Tuesday, January 20, 2009


For my poetry class we are supposed to journal everyday. I only plan to do it when the mood strikes me. I started my first entry today and lo-and-behold I missed the inauguration because I was writing it. Though this particular journal was not a freewrite (writing with no editing or even looking at the screen) it was a blurb that came out and may sound absurd and/or arrogant, awkward because of tense shifts, and frantic because of my basic jump-around train of thought. The purpose of the journal is to put on paper ideas that could possibly be put into a poem. Freewriting works well with this because then I don't have to worry about grammar or spelling. It's a pretty cool exercise, but I will try to refrain from putting freewrites down in this blog as they can be confusing and annoying. This week is List poetry. Maybe I'll write a list of all the ways I'm dependent on my computer.

January 20, 2009
Logging on. It’s done everyday as soon as you wake up or sit down to your computer. It’s like an addiction. You dream about it. Just this morning while I was trying to wake up I dreamt that Ed asked me if I was logging into work today. My response was, of course, why wouldn’t I? This makes me wonder: are we addicted to our computers? I wish I could say that I’m addicted to reading or to writing. Something that I deem a little more worthy than logging on to my computer and checking my email. Logging on does make you feel important though. You open your computer or turn on the screen to see if anyone has thought you important enough to write to. Has anyone left you a note on your Twitter? Is there a “You’ve Got Mail” jingle? Are there any new events and invitations on Facebook?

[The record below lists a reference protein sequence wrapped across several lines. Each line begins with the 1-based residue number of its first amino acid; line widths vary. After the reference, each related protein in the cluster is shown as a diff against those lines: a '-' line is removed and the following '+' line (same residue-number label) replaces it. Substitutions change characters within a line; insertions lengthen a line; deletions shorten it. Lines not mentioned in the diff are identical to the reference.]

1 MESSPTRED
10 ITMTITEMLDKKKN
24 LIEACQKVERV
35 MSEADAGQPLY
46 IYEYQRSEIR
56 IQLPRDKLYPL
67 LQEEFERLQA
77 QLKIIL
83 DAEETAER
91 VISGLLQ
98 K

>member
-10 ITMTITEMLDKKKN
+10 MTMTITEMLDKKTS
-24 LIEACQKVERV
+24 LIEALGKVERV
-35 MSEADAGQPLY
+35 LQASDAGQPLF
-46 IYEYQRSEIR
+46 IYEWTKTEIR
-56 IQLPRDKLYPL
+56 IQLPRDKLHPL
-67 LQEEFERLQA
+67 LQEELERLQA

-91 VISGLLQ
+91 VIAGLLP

Ultimately, logging on makes you feel important. Can’t we feel important by doing something else? I don’t want to say that we should be doing something more useful, since logging on means getting work done for a lot of people, but our day-to-day lives revolve around it. Well, my day-to-day life revolves around it. I couldn’t and wouldn’t want to go a day without my computer or the internet. “The Internet Is For Porn” perhaps, but it has become a part of my life that I can’t live without. Is this a sad realization or something that has happened to everyone?
Youtube. Oh, Youtube. I’ve been known to say “I’ll Youtube it later”…for instance with Obama’s speech. I was writing this journal. It totally thought that the inauguration was later in the day. See, if I would have logged on earlier and checked the news sites I would have known!

This journal entry was done right after I woke up. I find that I come up with the weirdest stuff after sleeping. I don't think I would have thought of this stuff if I were just sitting on the sofa.

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